Mcl-1; the molecular regulation of protein function

FEBS Lett. 2010 Jul 16;584(14):2981-9. doi: 10.1016/j.febslet.2010.05.061. Epub 2010 Jun 11.


Apoptosis, an essential and basic biological phenomenon, is regulated in a complex manner by a multitude of factors. Myeloid cell leukemia 1 (Mcl-1), an anti-apoptotic member of the B-cell lymphoma 2 (Bcl-2) family of apoptosis-regulating proteins, exemplifies a number of the mechanisms by which a protein's contribution to cell fate may be modified. The N-terminus of Mcl-1 is unique amongst the Bcl-2 family, in that it is rich in experimentally confirmed and putative regulatory residues and motifs. These include sites for ubiquitination, cleavage and phosphorylation, which influence the protein's stability, localisation, dimerization and function. Here we review what is known about the regulation of Mcl-1 expression and function, with particular focus on post-translational modifications and how phosphorylation interconnects the complex molecular control of Mcl-1 with cellular state.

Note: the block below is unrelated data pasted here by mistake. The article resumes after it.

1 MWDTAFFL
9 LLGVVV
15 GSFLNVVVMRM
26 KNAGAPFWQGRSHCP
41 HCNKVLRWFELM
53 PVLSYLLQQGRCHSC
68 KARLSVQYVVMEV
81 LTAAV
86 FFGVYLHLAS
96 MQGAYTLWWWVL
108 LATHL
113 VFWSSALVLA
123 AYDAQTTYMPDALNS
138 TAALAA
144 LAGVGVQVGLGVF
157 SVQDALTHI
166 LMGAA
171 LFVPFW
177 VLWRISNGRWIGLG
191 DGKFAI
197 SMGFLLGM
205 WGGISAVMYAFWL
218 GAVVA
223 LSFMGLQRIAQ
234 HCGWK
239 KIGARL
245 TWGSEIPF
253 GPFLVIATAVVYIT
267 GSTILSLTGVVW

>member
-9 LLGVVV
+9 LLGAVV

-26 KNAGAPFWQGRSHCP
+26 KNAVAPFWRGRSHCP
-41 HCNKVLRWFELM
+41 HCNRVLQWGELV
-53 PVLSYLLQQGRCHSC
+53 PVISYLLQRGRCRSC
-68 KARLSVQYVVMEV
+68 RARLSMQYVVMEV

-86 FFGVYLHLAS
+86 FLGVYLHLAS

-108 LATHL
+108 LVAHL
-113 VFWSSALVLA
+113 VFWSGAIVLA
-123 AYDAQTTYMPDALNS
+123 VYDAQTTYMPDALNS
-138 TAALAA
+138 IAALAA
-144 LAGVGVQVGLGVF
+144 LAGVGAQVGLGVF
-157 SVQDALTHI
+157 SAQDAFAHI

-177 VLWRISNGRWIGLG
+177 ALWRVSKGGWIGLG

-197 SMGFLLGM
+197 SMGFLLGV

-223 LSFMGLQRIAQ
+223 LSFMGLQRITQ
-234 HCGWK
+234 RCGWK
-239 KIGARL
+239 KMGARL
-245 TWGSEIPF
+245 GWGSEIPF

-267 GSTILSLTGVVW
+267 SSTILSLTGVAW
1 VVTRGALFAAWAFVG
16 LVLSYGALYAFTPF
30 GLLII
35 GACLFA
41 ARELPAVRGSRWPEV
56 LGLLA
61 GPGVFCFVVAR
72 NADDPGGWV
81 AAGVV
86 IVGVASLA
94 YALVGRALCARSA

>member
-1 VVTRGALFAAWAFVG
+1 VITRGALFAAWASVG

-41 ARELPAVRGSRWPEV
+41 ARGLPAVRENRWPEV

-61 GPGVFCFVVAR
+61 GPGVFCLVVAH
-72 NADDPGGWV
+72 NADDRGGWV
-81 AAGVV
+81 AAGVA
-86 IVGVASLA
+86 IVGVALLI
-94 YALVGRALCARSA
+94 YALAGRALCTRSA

Publication types

  • Research Support, Non-U.S. Gov't
  • Review

MeSH terms

  • Apoptosis / genetics
  • B-Lymphocytes / metabolism
  • Dimerization
  • Humans
  • Leukemia / genetics
  • Leukemia / metabolism*
  • Leukemia, Myeloid / genetics
  • Lymphoma, B-Cell / genetics
  • Myeloid Cells / metabolism
  • Myeloid Progenitor Cells / metabolism
  • Phosphorylation
  • Protein Processing, Post-Translational
  • Protein Structure, Tertiary / genetics
  • Proteins / genetics
  • Proteins / metabolism


  • Proteins